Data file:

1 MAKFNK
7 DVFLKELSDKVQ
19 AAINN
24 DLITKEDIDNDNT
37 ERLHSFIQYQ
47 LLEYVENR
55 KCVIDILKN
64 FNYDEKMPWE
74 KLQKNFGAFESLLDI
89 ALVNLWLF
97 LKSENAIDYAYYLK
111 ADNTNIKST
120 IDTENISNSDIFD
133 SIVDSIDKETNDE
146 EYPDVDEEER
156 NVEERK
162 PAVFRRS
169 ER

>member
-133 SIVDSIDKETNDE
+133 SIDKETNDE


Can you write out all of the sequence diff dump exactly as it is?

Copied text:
1 MAKFNK
7 DVFLKELSDKVQ
19 AAINN
24 DLITKEDIDNDNT
37 ERLHSFIQYQ
47 LLEYVENR
55 KCVIDILKN
64 FNYDEKMPWE
74 KLQKNFGAFESLLDI
89 ALVNLWLF
97 LKSENAIDYAYYLK
111 ADNTNIKST
120 IDTENISNSDIFD
133 SIVDSIDKETNDE
146 EYPDVDEEER
156 NVEERK
162 PAVFRRS
169 ER

>member
-133 SIVDSIDKETNDE
+133 SIDKETNDE